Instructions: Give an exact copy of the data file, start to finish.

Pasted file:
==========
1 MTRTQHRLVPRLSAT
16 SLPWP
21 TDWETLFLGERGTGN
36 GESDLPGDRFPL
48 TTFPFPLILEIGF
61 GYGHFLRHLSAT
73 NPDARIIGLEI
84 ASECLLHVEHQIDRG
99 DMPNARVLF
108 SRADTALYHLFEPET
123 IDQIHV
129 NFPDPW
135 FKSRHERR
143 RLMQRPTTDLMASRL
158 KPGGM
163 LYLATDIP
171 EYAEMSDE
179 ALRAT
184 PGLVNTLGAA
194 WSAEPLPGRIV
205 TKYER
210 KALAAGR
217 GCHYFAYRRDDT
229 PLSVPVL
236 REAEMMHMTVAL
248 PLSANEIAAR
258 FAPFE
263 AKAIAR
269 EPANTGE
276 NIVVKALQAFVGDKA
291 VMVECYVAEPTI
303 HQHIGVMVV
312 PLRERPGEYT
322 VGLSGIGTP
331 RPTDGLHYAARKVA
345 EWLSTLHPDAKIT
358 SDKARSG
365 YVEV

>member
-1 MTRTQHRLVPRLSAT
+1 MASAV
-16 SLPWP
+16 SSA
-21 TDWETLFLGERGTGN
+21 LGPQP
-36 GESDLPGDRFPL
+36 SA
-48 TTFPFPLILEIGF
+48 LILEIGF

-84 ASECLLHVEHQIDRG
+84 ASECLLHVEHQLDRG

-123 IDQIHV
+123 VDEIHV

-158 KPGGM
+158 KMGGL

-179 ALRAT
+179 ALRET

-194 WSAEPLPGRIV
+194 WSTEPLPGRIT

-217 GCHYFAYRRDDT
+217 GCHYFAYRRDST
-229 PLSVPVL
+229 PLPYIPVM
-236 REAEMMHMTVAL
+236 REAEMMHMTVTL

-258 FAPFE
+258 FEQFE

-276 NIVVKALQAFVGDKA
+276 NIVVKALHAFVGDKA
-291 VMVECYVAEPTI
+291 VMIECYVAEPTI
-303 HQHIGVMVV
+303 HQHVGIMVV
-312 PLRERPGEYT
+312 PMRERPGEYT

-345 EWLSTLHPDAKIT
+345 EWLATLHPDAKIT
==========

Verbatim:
1 MTRTQHRLVPRLSAT
16 SLPWP
21 TDWETLFLGERGTGN
36 GESDLPGDRFPL
48 TTFPFPLILEIGF
61 GYGHFLRHLSAT
73 NPDARIIGLEI
84 ASECLLHVEHQIDRG
99 DMPNARVLF
108 SRADTALYHLFEPET
123 IDQIHV
129 NFPDPW
135 FKSRHERR
143 RLMQRPTTDLMASRL
158 KPGGM
163 LYLATDIP
171 EYAEMSDE
179 ALRAT
184 PGLVNTLGAA
194 WSAEPLPGRIV
205 TKYER
210 KALAAGR
217 GCHYFAYRRDDT
229 PLSVPVL
236 REAEMMHMTVAL
248 PLSANEIAAR
258 FAPFE
263 AKAIAR
269 EPANTGE
276 NIVVKALQAFVGDKA
291 VMVECYVAEPTI
303 HQHIGVMVV
312 PLRERPGEYT
322 VGLSGIGTP
331 RPTDGLHYAARKVA
345 EWLSTLHPDAKIT
358 SDKARSG
365 YVEV

>member
-1 MTRTQHRLVPRLSAT
+1 MASAV
-16 SLPWP
+16 SSA
-21 TDWETLFLGERGTGN
+21 LGPQP
-36 GESDLPGDRFPL
+36 SA
-48 TTFPFPLILEIGF
+48 LILEIGF

-84 ASECLLHVEHQIDRG
+84 ASECLLHVEHQLDRG

-123 IDQIHV
+123 VDEIHV

-158 KPGGM
+158 KMGGL

-179 ALRAT
+179 ALRET

-194 WSAEPLPGRIV
+194 WSTEPLPGRIT

-217 GCHYFAYRRDDT
+217 GCHYFAYRRDST
-229 PLSVPVL
+229 PLPYIPVM
-236 REAEMMHMTVAL
+236 REAEMMHMTVTL

-258 FAPFE
+258 FEQFE

-276 NIVVKALQAFVGDKA
+276 NIVVKALHAFVGDKA
-291 VMVECYVAEPTI
+291 VMIECYVAEPTI
-303 HQHIGVMVV
+303 HQHVGIMVV
-312 PLRERPGEYT
+312 PMRERPGEYT

-345 EWLSTLHPDAKIT
+345 EWLATLHPDAKIT